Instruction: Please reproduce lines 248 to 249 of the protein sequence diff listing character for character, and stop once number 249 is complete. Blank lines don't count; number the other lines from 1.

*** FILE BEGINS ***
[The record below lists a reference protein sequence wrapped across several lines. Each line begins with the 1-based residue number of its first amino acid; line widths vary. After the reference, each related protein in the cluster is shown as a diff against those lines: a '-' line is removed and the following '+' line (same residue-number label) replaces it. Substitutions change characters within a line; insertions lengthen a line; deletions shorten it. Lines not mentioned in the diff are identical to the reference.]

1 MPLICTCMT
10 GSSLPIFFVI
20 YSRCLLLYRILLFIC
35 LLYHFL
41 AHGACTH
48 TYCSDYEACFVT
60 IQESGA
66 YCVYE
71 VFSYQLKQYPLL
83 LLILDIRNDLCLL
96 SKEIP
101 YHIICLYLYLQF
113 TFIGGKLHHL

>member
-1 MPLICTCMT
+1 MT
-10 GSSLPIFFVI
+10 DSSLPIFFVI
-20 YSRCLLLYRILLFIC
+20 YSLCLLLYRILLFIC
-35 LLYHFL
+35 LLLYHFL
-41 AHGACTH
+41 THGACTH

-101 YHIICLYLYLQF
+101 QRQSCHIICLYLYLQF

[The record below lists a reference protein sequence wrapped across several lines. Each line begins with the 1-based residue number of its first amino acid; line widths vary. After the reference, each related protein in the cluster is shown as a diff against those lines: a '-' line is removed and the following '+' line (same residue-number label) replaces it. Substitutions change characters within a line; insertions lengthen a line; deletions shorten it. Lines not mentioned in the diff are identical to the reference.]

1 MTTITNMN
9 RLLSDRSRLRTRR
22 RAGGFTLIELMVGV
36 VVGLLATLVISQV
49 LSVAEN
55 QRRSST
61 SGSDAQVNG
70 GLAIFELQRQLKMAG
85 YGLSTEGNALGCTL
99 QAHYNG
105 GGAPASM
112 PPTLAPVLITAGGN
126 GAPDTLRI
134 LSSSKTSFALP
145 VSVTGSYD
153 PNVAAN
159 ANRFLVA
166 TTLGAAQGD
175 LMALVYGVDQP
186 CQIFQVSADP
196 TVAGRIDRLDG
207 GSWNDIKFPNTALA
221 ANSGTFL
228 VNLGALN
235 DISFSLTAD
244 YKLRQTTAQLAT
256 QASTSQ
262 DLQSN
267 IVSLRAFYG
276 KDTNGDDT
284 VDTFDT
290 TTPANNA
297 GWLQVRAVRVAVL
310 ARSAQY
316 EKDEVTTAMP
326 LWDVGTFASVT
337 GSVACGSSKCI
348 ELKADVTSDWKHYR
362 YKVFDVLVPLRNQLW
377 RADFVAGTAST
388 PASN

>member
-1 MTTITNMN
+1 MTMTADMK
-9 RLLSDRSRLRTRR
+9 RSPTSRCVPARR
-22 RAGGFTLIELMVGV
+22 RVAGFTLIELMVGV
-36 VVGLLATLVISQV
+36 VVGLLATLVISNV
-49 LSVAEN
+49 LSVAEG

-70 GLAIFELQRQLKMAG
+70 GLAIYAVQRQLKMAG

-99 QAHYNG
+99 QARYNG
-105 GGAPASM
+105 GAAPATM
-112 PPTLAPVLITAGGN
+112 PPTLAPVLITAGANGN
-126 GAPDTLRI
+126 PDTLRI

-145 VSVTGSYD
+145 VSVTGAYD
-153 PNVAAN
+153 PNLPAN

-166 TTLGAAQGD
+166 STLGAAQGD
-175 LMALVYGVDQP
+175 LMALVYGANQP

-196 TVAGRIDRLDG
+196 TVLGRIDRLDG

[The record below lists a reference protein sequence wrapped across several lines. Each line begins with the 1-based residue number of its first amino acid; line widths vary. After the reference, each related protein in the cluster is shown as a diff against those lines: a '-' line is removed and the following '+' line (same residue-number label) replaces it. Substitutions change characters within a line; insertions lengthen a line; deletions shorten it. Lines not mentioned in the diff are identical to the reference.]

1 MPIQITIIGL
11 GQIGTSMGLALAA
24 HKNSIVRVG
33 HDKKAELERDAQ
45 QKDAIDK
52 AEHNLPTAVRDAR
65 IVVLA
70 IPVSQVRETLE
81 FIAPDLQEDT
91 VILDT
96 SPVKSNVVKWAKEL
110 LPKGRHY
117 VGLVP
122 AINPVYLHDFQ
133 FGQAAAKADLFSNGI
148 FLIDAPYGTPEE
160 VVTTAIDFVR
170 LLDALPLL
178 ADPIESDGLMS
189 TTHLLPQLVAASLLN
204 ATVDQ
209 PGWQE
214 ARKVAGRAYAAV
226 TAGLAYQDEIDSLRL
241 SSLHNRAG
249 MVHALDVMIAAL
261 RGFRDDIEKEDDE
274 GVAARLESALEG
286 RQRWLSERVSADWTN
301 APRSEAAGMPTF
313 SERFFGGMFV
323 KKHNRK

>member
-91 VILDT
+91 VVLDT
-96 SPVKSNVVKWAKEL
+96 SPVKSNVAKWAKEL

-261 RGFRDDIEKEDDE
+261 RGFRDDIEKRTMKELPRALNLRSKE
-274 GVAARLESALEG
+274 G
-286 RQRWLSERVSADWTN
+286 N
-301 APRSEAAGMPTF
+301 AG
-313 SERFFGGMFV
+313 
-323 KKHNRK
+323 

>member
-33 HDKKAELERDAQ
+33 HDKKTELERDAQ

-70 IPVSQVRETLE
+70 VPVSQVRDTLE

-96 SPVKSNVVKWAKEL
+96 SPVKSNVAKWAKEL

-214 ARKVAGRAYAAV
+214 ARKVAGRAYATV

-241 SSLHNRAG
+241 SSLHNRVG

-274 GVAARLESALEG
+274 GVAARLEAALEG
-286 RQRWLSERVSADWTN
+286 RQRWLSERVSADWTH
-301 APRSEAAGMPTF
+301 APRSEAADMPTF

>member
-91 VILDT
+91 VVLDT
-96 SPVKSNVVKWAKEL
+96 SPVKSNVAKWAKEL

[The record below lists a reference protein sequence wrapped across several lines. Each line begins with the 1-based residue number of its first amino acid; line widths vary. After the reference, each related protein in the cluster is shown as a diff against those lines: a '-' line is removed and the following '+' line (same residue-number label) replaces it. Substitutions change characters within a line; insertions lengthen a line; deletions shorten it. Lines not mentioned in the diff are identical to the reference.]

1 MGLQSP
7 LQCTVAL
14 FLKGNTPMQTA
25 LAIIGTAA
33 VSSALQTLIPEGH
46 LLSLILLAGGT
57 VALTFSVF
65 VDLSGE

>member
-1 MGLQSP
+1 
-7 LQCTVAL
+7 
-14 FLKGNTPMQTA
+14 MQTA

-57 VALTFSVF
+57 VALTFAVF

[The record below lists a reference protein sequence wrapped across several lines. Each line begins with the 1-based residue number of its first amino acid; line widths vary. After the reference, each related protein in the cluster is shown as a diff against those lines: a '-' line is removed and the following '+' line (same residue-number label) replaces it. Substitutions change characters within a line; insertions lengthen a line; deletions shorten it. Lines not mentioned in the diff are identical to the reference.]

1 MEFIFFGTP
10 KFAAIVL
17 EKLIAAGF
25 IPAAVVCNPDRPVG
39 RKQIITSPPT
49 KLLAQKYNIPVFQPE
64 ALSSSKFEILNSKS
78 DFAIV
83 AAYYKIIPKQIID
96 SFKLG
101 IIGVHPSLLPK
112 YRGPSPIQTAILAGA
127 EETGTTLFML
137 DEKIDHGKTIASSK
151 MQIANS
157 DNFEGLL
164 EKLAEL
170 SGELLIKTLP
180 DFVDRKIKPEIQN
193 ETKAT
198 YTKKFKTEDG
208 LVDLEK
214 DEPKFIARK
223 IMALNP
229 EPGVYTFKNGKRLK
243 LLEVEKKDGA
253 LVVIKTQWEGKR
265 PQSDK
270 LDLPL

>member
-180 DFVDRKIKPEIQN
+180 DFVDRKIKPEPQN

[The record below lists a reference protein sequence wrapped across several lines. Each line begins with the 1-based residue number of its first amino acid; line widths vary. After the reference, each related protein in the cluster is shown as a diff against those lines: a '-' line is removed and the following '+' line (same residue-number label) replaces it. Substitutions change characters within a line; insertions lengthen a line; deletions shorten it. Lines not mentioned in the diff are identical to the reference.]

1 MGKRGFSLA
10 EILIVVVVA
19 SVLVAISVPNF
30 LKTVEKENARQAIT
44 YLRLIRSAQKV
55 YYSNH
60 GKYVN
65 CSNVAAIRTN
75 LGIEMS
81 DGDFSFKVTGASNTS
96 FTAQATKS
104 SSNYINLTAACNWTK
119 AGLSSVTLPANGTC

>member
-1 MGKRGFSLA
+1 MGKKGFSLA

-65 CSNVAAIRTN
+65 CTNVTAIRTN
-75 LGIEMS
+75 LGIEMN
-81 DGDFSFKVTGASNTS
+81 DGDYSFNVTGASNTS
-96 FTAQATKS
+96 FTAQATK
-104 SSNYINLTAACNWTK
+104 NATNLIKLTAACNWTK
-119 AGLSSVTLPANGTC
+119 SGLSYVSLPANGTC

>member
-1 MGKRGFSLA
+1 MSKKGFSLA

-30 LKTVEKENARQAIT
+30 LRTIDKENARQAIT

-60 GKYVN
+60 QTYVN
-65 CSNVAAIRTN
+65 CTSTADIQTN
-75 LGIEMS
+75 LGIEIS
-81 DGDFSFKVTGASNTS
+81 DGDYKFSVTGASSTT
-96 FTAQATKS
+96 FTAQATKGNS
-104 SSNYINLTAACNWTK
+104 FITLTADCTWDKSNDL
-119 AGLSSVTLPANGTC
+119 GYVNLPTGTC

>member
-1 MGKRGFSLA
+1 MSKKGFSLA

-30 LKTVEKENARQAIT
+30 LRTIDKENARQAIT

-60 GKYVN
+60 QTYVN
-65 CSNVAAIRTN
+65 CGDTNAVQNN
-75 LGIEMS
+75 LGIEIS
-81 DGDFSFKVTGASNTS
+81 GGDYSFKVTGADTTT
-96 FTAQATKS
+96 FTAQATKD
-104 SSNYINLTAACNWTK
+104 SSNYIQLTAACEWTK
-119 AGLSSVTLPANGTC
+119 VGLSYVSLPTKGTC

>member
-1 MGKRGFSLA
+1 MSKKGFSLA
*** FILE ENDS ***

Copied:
+96 FTAQATK
-104 SSNYINLTAACNWTK